While all of the hype flooding social media surrounding Rico Gathers is about his touchdown grabs and physical prowess, Gathers says the coaching staff has been coaching him to “finish”. Machota explains how Gathers is working on the little things to make an impact on the football field.
"The flash plays, they stand out, but it's all about the little things," Gathers said. "The little things is what's going to make you elite."
Late in the third quarter, Cowboys wide receiver Noah Brown caught a short pass and turned it into a 19-yard gain. But near the end of the run, Brown fumbled.
Gathers hustled down the field and was able to recover the ball. Two plays later, he caught a 25-yard touchdown pass from Cooper Rush.
"It showed up really and truly with that fumble recovery," Gathers said. "If I would've never ran all the way down, that ball could have very easily been for the Rams and that touchdown could've never been set up for us."
The former Baylor Bears hoops star has shown off his ability to box out a defender and his leaping ability on more than one occasion. “It’s my ball”, the Cowboys tight end proclaims.
“We talked about it before the game and we already knew if that play came up, what to look for,” Gathers said. “My job was to get open and his job was just to put it up there.”
Sort of like an alley-oop to the former Baylor power forward. Or simply grabbing a basketball off the glass.
“It’s my ball,” he said. “It’s like a rebound.”
Horka writes that his performance so far gives the former basketball player a great chance of making the 53-man roster come September.
When basketballs flung off the rim during his time at Baylor, Gathers snatched them effortlessly. He averaged 10.3 rebounds per game during his final two seasons as a forward for the Bears.
When footballs fly toward him on the field, he seizes them just as easily. The former basketball player caught his second touchdown in as many weeks In front of 62,888 spectators at the Los Angeles Memorial Coliseum on Saturday.
"You put it up there, I'm going to definitely make a play on the ball to go get it," Gathers said after the Cowboys lost to the Rams, 13-10. "Nine-point-nine times out of 10, I'm going to come down with it."
Despite all of the (expected) hype and excitement about the Cowboys’ freakish tight end, BTB’s RJ Ochoa makes sure to put everything into perspective. While he will likely be on the active roster, Rico Gathers is still likely behind Geoff Swaim and James Hanna. Why? Well, because they are better blockers for Dallas at this stage.
There are a lot of great elements to Rico Gathers’ game. He’s so fast considering his size, he has incredible hands for someone so new at this, and oh yea his size is literally larger than practically anyone on earth. Does this mean that we’re ready to trot him out as the primary tight end after Witten, remembering that he is still new at this, when things really matter?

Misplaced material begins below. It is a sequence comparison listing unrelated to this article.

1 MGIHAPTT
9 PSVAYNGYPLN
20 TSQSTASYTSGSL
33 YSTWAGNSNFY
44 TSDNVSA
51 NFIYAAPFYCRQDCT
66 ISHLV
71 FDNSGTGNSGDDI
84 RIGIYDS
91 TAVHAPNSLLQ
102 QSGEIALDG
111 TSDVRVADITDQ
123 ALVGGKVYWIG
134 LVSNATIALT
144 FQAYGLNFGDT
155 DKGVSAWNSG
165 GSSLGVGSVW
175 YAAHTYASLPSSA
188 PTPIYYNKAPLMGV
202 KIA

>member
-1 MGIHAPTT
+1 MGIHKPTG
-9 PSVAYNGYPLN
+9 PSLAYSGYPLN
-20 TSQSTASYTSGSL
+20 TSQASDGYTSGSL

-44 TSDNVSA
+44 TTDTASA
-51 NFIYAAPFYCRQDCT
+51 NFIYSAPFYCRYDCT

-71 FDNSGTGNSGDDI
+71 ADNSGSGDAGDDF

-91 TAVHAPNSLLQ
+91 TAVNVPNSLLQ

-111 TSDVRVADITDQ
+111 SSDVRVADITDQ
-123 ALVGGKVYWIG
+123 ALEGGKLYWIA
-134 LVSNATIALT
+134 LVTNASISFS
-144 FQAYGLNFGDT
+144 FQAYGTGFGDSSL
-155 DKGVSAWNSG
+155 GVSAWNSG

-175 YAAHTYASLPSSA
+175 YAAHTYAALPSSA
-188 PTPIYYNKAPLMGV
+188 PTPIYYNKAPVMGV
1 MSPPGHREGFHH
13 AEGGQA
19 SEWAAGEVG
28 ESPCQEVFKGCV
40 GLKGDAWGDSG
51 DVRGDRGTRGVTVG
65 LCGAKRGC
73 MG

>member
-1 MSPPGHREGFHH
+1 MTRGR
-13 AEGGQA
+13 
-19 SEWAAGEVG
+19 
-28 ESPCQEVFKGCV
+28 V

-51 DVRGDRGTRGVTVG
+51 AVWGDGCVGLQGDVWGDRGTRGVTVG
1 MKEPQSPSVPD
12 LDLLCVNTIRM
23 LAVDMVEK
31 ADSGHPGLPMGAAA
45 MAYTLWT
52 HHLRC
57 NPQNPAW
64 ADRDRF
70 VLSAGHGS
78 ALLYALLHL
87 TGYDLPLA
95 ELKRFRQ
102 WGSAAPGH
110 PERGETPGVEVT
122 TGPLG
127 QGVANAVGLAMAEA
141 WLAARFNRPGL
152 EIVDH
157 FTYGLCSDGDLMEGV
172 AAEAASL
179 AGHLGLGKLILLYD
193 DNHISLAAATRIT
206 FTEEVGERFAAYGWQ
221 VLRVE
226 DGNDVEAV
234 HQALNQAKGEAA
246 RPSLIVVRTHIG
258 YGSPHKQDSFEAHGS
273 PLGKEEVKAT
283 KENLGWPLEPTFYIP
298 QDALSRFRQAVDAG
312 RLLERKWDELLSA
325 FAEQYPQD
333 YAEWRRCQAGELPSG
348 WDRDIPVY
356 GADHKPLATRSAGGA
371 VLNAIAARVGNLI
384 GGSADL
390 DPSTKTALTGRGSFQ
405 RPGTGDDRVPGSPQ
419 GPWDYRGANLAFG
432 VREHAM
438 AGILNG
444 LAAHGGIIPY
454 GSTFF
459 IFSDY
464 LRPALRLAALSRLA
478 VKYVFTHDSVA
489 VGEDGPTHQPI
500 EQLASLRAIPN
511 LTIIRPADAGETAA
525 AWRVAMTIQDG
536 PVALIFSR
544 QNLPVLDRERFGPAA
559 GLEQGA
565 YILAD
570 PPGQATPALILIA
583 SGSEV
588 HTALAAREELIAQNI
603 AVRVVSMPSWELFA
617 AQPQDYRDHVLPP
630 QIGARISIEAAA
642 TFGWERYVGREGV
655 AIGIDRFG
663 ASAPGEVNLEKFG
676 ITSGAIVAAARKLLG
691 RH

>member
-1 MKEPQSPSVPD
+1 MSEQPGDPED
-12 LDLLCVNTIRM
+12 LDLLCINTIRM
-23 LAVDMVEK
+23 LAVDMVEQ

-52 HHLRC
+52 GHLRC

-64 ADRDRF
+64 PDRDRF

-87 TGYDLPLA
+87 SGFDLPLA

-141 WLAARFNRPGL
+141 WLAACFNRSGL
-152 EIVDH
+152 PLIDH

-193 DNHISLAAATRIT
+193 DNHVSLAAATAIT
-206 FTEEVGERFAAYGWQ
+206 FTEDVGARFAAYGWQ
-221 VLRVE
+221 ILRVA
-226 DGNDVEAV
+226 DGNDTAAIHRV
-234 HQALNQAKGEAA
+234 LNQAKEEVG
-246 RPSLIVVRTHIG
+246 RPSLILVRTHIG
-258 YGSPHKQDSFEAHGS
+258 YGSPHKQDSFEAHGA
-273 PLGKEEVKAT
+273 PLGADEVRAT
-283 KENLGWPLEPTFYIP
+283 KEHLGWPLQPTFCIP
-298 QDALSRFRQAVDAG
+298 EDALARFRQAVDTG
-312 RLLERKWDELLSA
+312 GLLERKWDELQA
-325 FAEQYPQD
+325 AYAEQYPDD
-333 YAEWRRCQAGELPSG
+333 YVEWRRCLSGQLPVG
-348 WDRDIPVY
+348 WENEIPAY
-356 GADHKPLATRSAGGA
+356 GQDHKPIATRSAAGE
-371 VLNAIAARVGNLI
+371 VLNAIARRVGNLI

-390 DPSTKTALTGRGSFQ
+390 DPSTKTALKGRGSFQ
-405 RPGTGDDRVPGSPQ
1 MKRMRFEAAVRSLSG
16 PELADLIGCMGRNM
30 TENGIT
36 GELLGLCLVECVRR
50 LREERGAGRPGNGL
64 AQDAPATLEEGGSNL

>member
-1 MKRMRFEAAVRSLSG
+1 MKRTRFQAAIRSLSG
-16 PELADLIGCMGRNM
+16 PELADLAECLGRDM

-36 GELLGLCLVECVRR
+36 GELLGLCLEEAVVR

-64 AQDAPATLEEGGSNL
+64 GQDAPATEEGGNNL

Both Geoff Swaim and James Hanna have shown great production where it matters for the Dallas Cowboys - the run game. Swaim and Hanna contribute significantly as blocking tight ends, and considering this is the bread and butter of the Cowboys... that element wins out right now. Both Swaim and Hanna have not just more but actual experience at this level while Rico doesn’t have any at any level.
It’s silly to say that simply because Rico Gathers is not the veteran that Swaim or Hanna are that he’s below them on the depth chart, and that’s not what we’re doing here. The perspective here is that what Swaim and Hanna provide overall are to be heavily weighed against what Rico adds - a dynamic weapon in the pass game.
Cooper Rush fever spreads after latest outing with Cowboys - Peter Wallner, Bay City Times, Michigan
The Michigan papers are keeping a close eye on former Central Michigan quarterback Cooper Rush.
Cooper Rush turned in another strong preseason game with the Dallas Cowboys and, just like that, there's talk of him becoming the team's No. 2 quarterback.
That's still unlikely but he was the best news coming from the Cowboys after their 13-10 loss Saturday to the Los Angeles Rams.
Rush fared much better than his competition. Kellen Moore, the projected backup, went 8 of 17 for 69 yards, while Luke McCown went 6 of 13 for 31 yards and fumbled twice.
That ignited further talk about how far Rush can go this preseason. He also played well in the preseason opener.
As you know by now, undrafted rookie Cooper Rush was one of the bright spots from the Cowboys’ second preseason game. Helman writes on the performance and Rush’s push to climb up the depth chart.
One year after Dak Prescott’s coming out party in a preseason loss to the Rams, it was hard not to think about it when Cooper Rush took the field in the same situation.